The Days of Do-It-Yourself Are Over

BlogHer Original Post

As an avid crafter and maker, I sometimes have to stop myself from attempting every.single. craft project that comes my way. I like to do things myself because I like to see and feel all the steps that go into making something. Armed with that attitude I've made it to 36 years with a fair amount of DIY skills tucked under my hot pink sparkly hello kitty belt (made from upcycled thrifted Hot Topic shirt).

Tailor's tools hanging on wooden panel, close-up

I have a very, very full craft studio. Recently I realized that I never go in there because it just stresses me out; it's too messy and too full of half done projects. Why do I have so many craft supplies? Many of them not touched for years? It's because I take some classes or get a bug up my shirt about trying something new, and because I'm craft supply whore I go out and buy all the necessary items. In my last craft post I mentioned the idea that having to buy a ton of craft supplies all the time is just a waste of money, money going to big chain supply stores like Michael's and Joann's. I don't like that DIY has become a massive consumer endeavor, and it has been niggling in the back of my mind for a while now. 

Three years ago I was into making stained glass, but now I'm obsessed with Urban homesteading with all of its chickens and canning and homemade clothing. I am absolutely glad I've done all the things I have. If ever there is a need to make a stained glass window I will whip out my soldering iron and go to town. Or will I? At this point I think I am moving to a different thought process about all this. What if I sell or donate all my stained glass supplies to a needy artist for whom stained glass is an actual passion? Some one who is trying to further their skills, create art and create an income source or profession out of it. Maybe I could trade my supplies or my more honed skills to such a person in an EXCHANGE of goods and services? Wouldn't that be better for everyone?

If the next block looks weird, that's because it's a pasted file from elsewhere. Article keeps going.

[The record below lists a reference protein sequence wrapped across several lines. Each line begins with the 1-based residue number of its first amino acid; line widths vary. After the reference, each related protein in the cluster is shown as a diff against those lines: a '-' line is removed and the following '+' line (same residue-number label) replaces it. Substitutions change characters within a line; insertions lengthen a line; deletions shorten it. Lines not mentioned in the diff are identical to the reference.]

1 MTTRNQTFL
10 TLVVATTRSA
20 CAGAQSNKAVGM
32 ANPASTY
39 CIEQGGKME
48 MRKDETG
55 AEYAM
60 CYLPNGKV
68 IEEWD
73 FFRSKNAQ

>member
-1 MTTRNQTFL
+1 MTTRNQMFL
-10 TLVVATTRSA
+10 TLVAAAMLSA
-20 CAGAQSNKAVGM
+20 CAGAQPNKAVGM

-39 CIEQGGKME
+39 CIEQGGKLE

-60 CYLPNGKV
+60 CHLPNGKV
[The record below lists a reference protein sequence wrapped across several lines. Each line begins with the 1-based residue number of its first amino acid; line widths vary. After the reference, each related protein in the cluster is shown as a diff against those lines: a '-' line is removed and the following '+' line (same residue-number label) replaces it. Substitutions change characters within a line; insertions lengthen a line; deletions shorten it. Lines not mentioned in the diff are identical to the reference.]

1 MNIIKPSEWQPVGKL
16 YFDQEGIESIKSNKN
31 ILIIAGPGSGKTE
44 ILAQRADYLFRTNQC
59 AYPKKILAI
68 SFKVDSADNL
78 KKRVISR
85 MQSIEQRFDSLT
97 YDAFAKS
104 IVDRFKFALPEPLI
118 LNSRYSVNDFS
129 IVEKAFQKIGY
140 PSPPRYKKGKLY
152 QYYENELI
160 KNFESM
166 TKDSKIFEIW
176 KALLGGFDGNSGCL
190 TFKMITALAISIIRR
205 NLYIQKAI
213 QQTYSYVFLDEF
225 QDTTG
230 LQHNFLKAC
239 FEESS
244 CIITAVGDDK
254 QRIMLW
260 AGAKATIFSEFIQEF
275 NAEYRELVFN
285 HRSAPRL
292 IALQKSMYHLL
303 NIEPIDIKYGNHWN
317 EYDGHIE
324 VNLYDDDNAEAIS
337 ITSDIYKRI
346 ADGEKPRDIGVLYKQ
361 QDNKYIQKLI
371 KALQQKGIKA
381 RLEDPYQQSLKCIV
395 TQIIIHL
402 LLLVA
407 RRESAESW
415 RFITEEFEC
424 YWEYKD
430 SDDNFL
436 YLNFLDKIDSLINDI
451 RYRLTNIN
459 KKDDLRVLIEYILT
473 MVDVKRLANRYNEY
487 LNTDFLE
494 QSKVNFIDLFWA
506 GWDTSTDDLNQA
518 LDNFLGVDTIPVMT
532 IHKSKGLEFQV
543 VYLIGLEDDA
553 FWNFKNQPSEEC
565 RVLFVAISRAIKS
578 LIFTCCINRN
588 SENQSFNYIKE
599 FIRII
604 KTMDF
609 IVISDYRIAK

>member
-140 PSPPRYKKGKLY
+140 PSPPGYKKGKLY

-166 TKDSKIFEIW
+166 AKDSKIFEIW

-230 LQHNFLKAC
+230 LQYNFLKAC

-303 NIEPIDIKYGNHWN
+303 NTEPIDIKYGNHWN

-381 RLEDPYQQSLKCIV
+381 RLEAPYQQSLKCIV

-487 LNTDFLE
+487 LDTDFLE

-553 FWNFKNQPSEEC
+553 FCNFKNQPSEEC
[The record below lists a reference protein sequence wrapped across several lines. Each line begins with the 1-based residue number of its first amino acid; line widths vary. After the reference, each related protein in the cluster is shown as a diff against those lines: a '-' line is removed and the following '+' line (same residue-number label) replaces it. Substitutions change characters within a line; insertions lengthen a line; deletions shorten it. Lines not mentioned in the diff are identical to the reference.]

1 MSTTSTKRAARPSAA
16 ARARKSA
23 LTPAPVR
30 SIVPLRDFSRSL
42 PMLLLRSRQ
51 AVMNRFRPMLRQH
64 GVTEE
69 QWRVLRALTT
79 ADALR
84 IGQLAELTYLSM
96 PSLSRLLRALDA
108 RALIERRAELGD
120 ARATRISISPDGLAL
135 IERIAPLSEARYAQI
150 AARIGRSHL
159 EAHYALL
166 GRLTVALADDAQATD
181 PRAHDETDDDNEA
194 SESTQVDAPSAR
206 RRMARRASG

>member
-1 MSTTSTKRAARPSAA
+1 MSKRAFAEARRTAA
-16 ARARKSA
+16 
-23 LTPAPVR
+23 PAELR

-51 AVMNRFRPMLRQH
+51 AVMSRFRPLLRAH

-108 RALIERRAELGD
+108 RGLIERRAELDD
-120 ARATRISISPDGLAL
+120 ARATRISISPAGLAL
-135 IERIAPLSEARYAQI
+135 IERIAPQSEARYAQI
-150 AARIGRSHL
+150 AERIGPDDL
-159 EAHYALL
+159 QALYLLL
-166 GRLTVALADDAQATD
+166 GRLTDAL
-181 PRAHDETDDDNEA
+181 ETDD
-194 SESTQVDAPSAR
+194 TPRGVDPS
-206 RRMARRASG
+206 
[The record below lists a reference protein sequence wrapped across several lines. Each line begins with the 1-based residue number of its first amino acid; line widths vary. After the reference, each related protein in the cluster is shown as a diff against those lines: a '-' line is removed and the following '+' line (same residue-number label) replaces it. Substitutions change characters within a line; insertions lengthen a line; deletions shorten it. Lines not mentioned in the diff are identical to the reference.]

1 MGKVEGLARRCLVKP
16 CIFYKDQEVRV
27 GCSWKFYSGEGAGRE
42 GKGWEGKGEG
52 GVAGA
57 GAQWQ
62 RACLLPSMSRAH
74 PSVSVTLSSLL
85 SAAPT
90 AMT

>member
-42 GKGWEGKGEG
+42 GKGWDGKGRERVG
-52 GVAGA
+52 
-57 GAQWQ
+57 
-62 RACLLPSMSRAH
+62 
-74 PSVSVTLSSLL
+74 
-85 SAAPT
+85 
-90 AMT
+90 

This year I was honored to be a part of creating and putting on a new craft conferences for entrepreneurs called Conference of Creative Entrepreneurs (coming to the Bay Area in 2011!).  The keynote was given by Faythe Levine (of Handmade Nation fame), and in it she referenced an article written by  Lisa Anne Auerbach called Don't Do It Yourself . It's really a fantastic crafting manifesto and practically brought me to tears with it's lovely ranting riot grrrl goodness. I love it when some one eloquent rolls up all the ideas in my head and puts them onto paper (or computer screen, whatever).

A few months ago I also wrote a post on Indie CraftGossip  about a crafting tool library. I was just speculating about what a good idea it would be, and lo, I found someone who was attempting to start a snail mail craft tool lending library. I actually think it's a bad idea (even though I gave it a positive review) to do it over mail and the whole weird points/monthly membership thing, that is. Oakland and Berkeley both have tool lending libraries attached to the local library branches that lend out home improvement tools. Wouldn't it be awesome if they also had crafting tools? I'm planning on looking into donating some things to them to see if they would be interested.

I don't really want to quash anyone's dreams of doing things themselves, but before you do, stop and consider hiring a skilled friend or someone from your community who might be able to do it better. If your local library doesn't have a tool lending library, approach them and ask if it's something they would be interested in starting.

Read more about tool lending libraries and get ideas on how to share tools and skills in Beth Terry's 2009 post Ditch the Clutter: Why Buy When You Can Borrow?

Read more about Lisa Ann Auerbach  and Faythe Levine. The title of this post is a quote from Lisa Anne Auerbach's article Don't Do It Yourself.

 

Love, Minnie
Parenting and Crafting: Thank You For Not Being Perky
Fin DIY picks: Indie CraftGossip

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